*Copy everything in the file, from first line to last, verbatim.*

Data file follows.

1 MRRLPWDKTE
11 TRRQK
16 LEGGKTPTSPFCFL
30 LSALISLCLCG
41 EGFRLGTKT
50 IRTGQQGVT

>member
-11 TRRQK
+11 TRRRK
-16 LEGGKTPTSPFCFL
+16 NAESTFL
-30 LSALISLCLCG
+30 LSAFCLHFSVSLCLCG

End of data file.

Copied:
1 MRRLPWDKTE
11 TRRQK
16 LEGGKTPTSPFCFL
30 LSALISLCLCG
41 EGFRLGTKT
50 IRTGQQGVT

>member
-11 TRRQK
+11 TRRRK
-16 LEGGKTPTSPFCFL
+16 NAESTFL
-30 LSALISLCLCG
+30 LSAFCLHFSVSLCLCG